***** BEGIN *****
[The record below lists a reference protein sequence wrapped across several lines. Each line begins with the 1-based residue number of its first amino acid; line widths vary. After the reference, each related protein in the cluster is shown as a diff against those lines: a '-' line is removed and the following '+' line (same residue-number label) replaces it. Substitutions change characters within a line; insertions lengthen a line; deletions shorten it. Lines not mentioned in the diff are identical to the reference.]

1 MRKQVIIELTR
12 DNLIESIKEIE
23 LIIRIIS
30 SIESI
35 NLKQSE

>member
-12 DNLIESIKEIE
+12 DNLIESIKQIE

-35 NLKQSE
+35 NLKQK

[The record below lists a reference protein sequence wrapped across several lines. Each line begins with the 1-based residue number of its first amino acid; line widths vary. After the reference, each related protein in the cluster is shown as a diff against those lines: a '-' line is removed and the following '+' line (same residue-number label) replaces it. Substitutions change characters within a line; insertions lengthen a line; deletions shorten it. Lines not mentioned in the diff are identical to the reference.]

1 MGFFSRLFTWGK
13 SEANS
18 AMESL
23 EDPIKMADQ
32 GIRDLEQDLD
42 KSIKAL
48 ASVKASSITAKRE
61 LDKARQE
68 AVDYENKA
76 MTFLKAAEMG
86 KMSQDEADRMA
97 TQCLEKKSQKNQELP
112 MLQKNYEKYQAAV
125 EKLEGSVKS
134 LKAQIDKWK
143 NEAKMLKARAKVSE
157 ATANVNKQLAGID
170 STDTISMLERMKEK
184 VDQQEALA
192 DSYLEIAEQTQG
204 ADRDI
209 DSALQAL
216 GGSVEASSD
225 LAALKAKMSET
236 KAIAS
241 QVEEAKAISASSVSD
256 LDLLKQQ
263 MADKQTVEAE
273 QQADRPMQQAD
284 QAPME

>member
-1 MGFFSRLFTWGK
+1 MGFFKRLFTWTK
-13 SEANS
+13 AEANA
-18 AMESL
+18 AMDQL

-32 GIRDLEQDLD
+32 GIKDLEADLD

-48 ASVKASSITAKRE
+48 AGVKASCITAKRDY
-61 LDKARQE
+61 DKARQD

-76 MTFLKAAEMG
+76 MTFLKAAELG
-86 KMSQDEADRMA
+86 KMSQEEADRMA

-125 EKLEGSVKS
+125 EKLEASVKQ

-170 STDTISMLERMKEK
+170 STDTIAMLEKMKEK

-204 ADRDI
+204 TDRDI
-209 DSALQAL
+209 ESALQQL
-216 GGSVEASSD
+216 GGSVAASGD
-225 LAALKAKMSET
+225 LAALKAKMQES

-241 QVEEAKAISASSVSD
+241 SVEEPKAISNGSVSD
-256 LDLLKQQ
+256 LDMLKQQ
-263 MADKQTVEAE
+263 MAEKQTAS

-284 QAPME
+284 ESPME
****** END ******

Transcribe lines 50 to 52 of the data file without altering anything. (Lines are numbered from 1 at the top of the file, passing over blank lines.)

-32 GIRDLEQDLD
+32 GIKDLEADLD

-48 ASVKASSITAKRE